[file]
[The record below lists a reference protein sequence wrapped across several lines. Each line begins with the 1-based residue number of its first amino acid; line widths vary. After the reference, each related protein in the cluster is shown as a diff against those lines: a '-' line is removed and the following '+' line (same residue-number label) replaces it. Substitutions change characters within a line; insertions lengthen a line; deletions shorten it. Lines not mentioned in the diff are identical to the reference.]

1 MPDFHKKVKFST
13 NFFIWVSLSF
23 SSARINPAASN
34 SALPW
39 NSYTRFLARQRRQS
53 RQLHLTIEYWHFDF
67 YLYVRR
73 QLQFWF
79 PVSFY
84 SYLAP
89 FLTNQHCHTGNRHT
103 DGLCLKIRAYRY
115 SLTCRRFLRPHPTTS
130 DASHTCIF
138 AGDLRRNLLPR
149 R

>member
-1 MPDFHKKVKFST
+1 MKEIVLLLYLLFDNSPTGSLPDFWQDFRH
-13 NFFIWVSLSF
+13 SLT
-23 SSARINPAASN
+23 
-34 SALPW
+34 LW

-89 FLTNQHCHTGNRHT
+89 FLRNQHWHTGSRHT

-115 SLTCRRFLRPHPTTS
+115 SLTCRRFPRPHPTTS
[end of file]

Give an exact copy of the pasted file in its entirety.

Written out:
[The record below lists a reference protein sequence wrapped across several lines. Each line begins with the 1-based residue number of its first amino acid; line widths vary. After the reference, each related protein in the cluster is shown as a diff against those lines: a '-' line is removed and the following '+' line (same residue-number label) replaces it. Substitutions change characters within a line; insertions lengthen a line; deletions shorten it. Lines not mentioned in the diff are identical to the reference.]

1 MPDFHKKVKFST
13 NFFIWVSLSF
23 SSARINPAASN
34 SALPW
39 NSYTRFLARQRRQS
53 RQLHLTIEYWHFDF
67 YLYVRR
73 QLQFWF
79 PVSFY
84 SYLAP
89 FLTNQHCHTGNRHT
103 DGLCLKIRAYRY
115 SLTCRRFLRPHPTTS
130 DASHTCIF
138 AGDLRRNLLPR
149 R

>member
-1 MPDFHKKVKFST
+1 MKEIVLLLYLLFDNSPTGSLPDFWQDFRH
-13 NFFIWVSLSF
+13 SLT
-23 SSARINPAASN
+23 
-34 SALPW
+34 LW

-89 FLTNQHCHTGNRHT
+89 FLRNQHWHTGSRHT

-115 SLTCRRFLRPHPTTS
+115 SLTCRRFPRPHPTTS